Straw Bale Homes: Getting to Zero in Heating Costs

June 9th, 2011

Kim and Mike Martin

Kim ’94 and Mike ’94 Martin are living in a trailer on their land in Greencastle, Pennsylvania, during the construction of their straw bale house – its wood-burning masonry stove already works fine. A service term in Mexico partly inspired their commitment to simple living.

The house taking shape on the property of Kim and Mike Martin, both ’94 grads, in Greencastle, Pennsylvania, was largely inspired by the couple’s service term with Mennonite Central Committee in Mexico. Living in a society with a material standard of living far below that of the US middle-class has shaped many lifestyle decisions they’ve made since. In 2009, they began work on a straw bale house.

The Martins will heat their house with wood in a masonry stove, a large structure that dissipates heat throughout the day after a hot fire in the morning. The house also uses passive solar design, composting toilets, recycled lumber, plumbing to allow gray water recycling, and other features to minimize its environmental impact.

Their house is a duplex of sorts, with adjoining living quarters for Mike’s brother and sister-in-law and a shared mud and laundry room in the middle. The two families lend each other support and encouragement, sharing the work of gardening and feeding the livestock.

“Doing it in community makes it much more joyful,” Mike says.

Lynn Stoltzfus ’95 also returned from a period of service in Mexico, with Christian Peacemaker Teams, with an inspiration to incorporate sustainability into everyday life. For the past four and a half years, Lynn, his wife, Christine Forand, and their two daughters have lived in a straw bale house that is disconnected from the power grid in Durham, Ontario. The family heats and cooks with wood, uses solar panels and a wind turbine to generate electricity, and grows most of its own food in a quarter-acre garden.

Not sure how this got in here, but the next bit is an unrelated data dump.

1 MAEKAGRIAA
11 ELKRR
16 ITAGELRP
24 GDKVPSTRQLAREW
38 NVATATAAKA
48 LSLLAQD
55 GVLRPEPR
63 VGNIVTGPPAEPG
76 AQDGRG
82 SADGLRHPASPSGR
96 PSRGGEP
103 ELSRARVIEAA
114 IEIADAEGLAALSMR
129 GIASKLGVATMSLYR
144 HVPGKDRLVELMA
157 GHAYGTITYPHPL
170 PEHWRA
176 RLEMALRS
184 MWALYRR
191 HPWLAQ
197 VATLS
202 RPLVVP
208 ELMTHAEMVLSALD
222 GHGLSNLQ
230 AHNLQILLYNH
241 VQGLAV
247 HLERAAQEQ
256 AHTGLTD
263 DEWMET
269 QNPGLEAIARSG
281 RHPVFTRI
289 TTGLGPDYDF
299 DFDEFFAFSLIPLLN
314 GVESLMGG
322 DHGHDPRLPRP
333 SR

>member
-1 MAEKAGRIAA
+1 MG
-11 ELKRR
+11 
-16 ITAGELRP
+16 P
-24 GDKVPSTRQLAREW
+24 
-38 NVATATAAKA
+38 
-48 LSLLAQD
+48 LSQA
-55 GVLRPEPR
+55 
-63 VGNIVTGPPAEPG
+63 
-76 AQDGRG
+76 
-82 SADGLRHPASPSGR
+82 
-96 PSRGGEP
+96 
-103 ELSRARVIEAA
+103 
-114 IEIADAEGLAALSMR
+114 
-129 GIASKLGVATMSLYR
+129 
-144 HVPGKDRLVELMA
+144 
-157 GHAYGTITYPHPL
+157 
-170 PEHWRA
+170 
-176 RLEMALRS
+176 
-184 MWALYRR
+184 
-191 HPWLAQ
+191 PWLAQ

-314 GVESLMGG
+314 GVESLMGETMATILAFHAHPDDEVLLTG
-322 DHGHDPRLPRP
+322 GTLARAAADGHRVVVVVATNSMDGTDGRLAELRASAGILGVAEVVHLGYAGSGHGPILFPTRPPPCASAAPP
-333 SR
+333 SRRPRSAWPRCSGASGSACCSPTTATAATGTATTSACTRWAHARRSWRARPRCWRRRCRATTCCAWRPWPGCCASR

The idea behind this arrangement, Lynn says, is to “withdraw support for the status quo economic system that’s built on the oppression of people in other parts of the world.”

Among the challenges of living the way they do is that Lynn and Christine have to devote significant time to tending the garden, and “simple” tasks in a normal home (e.g., adjusting the thermostat) are more time consuming (e.g., going out to the woodshed and rekindling the fire).

For Barry Kreider ’86, one of the most rewarding aspects of living in a straw bale house has been the way it has connected him to new people. People call out of the blue, asking if they can stop by to tour the home in Akron, Pennsylvania.

The Kreiders themselves did a lot of visiting and research before building their own house, which was finished in 2003. They heat with a masonry stove and have solar panels on the roof that produce twice the amount of electricity as they use. “In-law quarters” built into the home, currently home to a family from the Kreiders’ church, represent another aspect of sustainable living in the home: community.

Among the straw bale homes visited by the Kreiders was one in Keezletown, Virginia, where Alta Brubaker ’74 lives with her husband, Wayne S. Teel. Their home was finished in 2000, modeled after a Frank Lloyd Wright design. With passive solar design, solar hot water, a wood stove, and the straw bales’ exceptional insulating qualities, Alta estimates their annual heating bill is equivalent to a monthly bill in a conventional home.

After finishing college, sisters Lara Fisher ’98 and Atieno Bird, MA ’99 (Jennifer Atieno Fisher when at EMU), worked with other family members to construct a straw bale cottage as a retreat in Lewisburg, West Virginia, both for family use and for short-term rental.